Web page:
Overseas recruitment to combat severe staff shortage
NEW YORK officials have authorised a $6 million (pound;4 million) advertising campaign as they seek to plug a shortfall of 8,000 teachers by September. The city is hoping to tempt 600 of the recruits from Italy, Spain, Barbados, Jamaica and Austria.
The gap reflects a national trend, but will be especially hard to fill because of its magnitude. The shortage - which amounts to one in every 10 teaching posts - is the largest in New York's history.
With more than 1 million pupils and 80,000 teachers, New York's public school system is twice as big as the nation's second largest, Los Angeles.
The reasons for the teacher shortage in New York are the same as elsewhere: retirement, rising enrolment and low pay relative to other professions. Experts say that the nation's schools will need to hire up to 2.5m new teachers over the next decade.
The American Federation of Teachers' local chapter, the United Federation of Teachers, complains that the starting salary of $31,900 (pound;22,700) in New York is not competitive with that of other districts.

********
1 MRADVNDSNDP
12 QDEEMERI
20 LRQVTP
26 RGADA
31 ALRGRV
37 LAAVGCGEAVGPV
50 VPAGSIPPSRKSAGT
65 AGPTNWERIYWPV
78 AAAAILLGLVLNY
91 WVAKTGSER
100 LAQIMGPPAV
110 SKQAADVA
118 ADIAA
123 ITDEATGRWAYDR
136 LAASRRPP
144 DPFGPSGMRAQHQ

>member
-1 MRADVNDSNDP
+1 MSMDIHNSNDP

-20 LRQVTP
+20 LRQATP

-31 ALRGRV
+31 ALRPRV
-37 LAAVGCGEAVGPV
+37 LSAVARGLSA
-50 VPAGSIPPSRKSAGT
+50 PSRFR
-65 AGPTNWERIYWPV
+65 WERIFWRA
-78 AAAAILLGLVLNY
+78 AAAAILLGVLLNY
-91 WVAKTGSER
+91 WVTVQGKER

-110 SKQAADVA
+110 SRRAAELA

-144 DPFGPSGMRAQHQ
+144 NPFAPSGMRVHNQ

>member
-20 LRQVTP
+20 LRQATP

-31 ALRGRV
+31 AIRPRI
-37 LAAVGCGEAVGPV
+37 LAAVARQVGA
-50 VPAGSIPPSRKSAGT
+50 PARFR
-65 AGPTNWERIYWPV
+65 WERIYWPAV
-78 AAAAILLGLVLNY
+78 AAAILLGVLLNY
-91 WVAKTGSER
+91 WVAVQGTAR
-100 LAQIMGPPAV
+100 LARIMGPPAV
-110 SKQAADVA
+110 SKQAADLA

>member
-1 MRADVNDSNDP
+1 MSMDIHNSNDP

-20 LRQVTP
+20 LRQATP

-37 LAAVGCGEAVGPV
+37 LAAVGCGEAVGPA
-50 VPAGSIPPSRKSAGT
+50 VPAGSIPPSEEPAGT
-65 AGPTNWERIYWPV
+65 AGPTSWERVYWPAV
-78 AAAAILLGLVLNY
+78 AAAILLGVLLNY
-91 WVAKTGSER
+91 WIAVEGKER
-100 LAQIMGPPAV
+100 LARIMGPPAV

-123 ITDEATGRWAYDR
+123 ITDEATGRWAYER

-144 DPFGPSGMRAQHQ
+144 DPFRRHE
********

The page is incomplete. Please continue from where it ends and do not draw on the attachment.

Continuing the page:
Schools chancellor Harold Levy said officials need to hire between 8,000 and 9,000 new teachers by the autumn, a steep increase over the 5,800 who started last September.
Jamie Horwitz, a spokesman for the AFT in Washington, said there is a "bubble" of teachers who started in the 1960s preparing to retire, "and people didn't come along in the Seventies and early Eighties to replace them".
One reason is wider job opportunities for women and ethnic minorities. "At one time, schools had almost a captive market where they could recruit women and minorities to fill teaching positions," Mr Horwitz said. "They've lost that traditional base to draw from."
Recruiting abroad is a small but growing part of the package. Last year, New York hired 150 teachers from Austria, but this year Mr Levy expects to bring 600 foreigners on board.
New York City Board of Education: www.nycenet.edu